While in theory this sounds good, in practice I'm concerned by the potential grey areas that could be opened when things go wrong. The last thing a consumer would want is finger pointing and the "weakest links" I see potentially developing, as well as the greed for customer data give me pause for thought. I expect all this will be ironed out shortly ..

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Alexander Mifsud
Alexander Mifsud - Ixaris Systems Ltd - London | 23 July, 2015, 08:05

I don't buy the bottom up approach because it is simply too hard for most banks and is unlikely to happen any time soon.  Banks are better off doing two things first: use a cloud based approach to new services so they can be nimble and not shackled by the legacy architecture, and create middleware overlays over their legacy systems.  Both these approaches will enable them to publish APIs in a practical and cost-effective way.  Once front end services (whether delivered via APIs or via user interfaces) are established, banks can then take the time (and pace their expenditure) to gut out their legacy systems and replace them with the kind of structured architecture that Hans is advocating.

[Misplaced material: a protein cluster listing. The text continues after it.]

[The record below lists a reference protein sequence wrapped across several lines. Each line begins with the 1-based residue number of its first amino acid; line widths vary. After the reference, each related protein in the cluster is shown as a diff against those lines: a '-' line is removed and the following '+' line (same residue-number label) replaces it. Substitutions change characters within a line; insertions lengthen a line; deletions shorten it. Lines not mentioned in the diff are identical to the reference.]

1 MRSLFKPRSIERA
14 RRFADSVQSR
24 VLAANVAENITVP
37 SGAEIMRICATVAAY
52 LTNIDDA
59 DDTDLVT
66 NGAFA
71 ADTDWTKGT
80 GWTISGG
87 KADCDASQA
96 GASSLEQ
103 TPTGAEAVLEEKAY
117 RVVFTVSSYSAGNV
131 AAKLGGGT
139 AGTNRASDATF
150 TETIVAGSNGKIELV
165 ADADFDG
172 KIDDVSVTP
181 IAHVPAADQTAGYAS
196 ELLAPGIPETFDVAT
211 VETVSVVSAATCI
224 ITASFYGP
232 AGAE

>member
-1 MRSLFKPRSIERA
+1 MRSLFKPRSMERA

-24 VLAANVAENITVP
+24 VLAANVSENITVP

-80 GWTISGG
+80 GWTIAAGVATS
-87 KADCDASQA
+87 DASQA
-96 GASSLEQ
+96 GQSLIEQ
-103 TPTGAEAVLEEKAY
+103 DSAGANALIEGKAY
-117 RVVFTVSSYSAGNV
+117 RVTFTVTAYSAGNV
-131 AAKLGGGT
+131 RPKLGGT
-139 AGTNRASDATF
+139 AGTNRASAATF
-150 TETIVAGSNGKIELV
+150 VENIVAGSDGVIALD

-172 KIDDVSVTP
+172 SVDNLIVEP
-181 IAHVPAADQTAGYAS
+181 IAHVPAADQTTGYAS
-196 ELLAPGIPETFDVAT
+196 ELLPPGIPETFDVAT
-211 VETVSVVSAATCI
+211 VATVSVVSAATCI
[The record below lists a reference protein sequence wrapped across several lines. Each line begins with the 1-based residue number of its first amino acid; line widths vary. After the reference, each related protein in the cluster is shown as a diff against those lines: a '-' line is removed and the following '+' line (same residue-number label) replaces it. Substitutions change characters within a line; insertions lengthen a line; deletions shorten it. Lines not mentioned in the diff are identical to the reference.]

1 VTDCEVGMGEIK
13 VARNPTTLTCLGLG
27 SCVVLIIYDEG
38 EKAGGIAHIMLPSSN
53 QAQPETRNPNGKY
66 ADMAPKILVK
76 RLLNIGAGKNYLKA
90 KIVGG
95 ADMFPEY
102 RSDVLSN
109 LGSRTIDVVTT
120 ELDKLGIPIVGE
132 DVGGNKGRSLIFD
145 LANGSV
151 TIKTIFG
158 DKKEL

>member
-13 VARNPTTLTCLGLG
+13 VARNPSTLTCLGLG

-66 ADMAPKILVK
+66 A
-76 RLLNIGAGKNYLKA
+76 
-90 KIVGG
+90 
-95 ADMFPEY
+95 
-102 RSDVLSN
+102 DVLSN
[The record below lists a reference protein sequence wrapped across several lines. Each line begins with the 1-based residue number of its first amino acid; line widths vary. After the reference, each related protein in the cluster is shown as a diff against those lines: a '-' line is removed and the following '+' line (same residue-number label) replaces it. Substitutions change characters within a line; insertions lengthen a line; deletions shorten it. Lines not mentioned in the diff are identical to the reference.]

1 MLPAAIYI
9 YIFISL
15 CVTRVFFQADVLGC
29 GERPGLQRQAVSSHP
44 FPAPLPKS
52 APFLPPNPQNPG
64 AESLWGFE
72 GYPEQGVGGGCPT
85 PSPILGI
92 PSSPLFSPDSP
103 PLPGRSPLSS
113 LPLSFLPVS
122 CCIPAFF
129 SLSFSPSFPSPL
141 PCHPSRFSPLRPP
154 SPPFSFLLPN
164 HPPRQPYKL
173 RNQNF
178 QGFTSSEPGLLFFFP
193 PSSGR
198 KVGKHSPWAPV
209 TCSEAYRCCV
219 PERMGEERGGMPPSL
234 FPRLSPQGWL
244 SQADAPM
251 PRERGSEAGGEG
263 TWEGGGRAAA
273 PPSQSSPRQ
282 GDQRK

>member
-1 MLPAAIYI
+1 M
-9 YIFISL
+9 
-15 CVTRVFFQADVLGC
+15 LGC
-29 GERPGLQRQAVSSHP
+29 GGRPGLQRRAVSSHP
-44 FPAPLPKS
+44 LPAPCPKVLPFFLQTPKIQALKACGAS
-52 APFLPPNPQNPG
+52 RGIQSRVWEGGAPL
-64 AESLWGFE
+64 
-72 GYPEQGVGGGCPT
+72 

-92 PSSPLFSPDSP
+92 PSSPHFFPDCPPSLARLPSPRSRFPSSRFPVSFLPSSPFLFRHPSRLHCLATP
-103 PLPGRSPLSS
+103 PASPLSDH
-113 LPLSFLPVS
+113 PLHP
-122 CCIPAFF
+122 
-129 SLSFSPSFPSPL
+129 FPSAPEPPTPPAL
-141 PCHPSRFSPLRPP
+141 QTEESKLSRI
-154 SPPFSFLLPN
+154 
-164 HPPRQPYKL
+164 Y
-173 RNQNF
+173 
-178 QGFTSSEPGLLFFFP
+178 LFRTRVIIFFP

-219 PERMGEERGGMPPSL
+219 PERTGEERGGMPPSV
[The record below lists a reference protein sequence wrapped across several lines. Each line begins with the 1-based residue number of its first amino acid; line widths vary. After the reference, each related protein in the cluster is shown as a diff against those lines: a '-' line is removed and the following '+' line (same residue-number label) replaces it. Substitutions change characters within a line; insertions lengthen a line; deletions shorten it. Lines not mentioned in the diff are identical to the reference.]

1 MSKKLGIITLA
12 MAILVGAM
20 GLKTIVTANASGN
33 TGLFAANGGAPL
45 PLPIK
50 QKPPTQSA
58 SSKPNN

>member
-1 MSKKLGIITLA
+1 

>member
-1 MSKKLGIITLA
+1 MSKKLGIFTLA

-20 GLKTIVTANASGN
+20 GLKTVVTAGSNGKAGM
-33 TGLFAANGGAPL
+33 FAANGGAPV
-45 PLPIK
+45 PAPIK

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Patricia Hines
Patricia Hines - Celent - Charlotte | 23 July, 2015, 15:04

I agree with Alexander that new middleware approaches can modernize legacy systems, particularly by creating internal APIs to expose data to front-end developers. Most next generation middleware solutions include API creation, management and security and will be able to connect with the UK Open Data API framework, once defined and developed.

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Ketharaman Swaminathan
Ketharaman Swaminathan - GTM360 Marketing Solutions - Pune | 23 July, 2015, 15:42